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The WILT Archive
Since I like to write, quite a few people have suggested I write a blog. But I’m not especially interested in writing about myself. I did enough of that in my book (A Cure For Gravity) and even that is as much about music as it is about me.
Writing about music is difficult, but I still find it interesting to try. So, once a month, I’m going to write a few words about a few things I’ve been listening to. It can’t hurt, and who knows, it might even do some good.
I’d already written last month’s ‘Wilt’ when I heard the news that one of my favourite musicians had passed away, aged 85. So this month I really must pay a belated tribute to pianist and composer Horace Silver.
It’s not always easy to pin down, in a few words, what makes a particular artist special. As a musician I know how hard it can be to just be Pretty Good, let alone a genius; so my sympathy is always with the musicians, rather than with the critics who find it so easy to dismiss someone’s work of a lifetime on the grounds that it doesn’t represent some kind of milestone in history. So many people work hard for years and produce great work, without ever quite managing to be perceived as ‘important’. In the critic’s view, it always helps if you can be identified as the originator, or at least as one of the prime movers, of a distinct genre or subgenre. Thus Horace Silver will be remembered not so much because he produced so many great compositions or played so many great piano solos, but because he was probably the most obvious architect of the jazz subgenre known as Hard Bop.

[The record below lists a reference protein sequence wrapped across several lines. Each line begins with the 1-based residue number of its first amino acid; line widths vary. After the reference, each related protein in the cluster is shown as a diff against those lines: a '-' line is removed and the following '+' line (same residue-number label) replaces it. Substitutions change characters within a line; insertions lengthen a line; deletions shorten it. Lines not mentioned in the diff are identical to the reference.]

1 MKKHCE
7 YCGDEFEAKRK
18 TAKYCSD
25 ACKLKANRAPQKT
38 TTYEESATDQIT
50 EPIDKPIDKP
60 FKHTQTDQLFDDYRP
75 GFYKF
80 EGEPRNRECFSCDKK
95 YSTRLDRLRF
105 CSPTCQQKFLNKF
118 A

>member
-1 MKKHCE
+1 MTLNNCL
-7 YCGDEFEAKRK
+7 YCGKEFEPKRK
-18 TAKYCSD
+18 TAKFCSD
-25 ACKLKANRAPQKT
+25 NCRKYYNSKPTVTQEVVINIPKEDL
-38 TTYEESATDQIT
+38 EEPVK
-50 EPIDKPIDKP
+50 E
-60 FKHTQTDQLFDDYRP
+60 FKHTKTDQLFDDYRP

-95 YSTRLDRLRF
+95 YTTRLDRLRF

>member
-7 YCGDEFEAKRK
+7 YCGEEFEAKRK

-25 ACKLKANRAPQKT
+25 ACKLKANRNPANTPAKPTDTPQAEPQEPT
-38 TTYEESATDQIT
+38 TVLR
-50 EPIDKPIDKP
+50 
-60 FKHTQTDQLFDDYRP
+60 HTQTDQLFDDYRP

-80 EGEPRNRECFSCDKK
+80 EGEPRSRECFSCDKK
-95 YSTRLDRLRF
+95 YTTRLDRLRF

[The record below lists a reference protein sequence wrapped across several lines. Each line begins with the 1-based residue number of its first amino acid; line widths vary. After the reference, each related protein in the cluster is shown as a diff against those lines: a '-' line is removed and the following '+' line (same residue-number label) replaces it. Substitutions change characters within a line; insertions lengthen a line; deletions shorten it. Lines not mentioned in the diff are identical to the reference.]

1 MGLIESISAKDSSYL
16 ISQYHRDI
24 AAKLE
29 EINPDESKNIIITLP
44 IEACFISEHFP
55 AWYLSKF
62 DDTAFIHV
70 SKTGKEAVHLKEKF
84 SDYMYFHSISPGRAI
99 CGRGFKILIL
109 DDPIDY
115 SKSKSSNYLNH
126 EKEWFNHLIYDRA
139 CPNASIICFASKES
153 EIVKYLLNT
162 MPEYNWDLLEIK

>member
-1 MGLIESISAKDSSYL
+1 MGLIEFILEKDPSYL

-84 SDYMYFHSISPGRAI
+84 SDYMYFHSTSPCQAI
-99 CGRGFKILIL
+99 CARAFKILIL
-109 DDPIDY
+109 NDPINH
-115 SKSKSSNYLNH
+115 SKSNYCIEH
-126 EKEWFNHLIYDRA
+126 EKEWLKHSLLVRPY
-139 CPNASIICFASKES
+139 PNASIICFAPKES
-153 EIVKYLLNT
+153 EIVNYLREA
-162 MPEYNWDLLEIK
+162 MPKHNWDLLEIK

For those who aren’t familiar with the term, we have to go back to the mid 1940s, to the end of the Swing Era and the advent of a new, edgier, more complex form of jazz called Bebop. A lot of people didn’t ‘get’ Bebop at the time and, for that matter, still don’t, which is a shame, but there it is. I don’t really understand how anyone could fail to appreciate the genius of Charlie Parker, but I don’t lose sleep over it, any more than I get mad at people who, for instance, don’t share my appreciation of Single Malt Scotch.
It’s undeniable, though, that in the world of jazz at least, nothing was ever going to be the same, and by the late 1950s the jazz scene was actually pretty fascinating, because it was splitting into several factions, each trying to work out its own answers to the perennial question: now what? You could, like John Coltrane, take the harmonic complexity of Bop to its ultimate extreme, and/or play as many notes as possible. You could, like Miles Davis, make music based on simple scales (modes) instead of complex chord changes, and/or play as few notes as possible. Or you could, like Ornette Coleman, throw even that away and venture into the uncharted territory of free improvisation.
What Silver did - along with kindred spirits like Art Blakey, Lee Morgan, and Cannonball Adderley - was to start with Bebop and then make it earthier and funkier, connecting it more urgently to the Blues, to Rhythm-and-Blues, to Gospel, and to what was already being called Soul music. Silver was a pioneer of Soul Jazz. Any time you hear something that seems to combine a jazz flavour with a soul-funk flavour, you’re hearing the Silver influence. And if some of those funky piano licks sound familiar, remember that he did them first.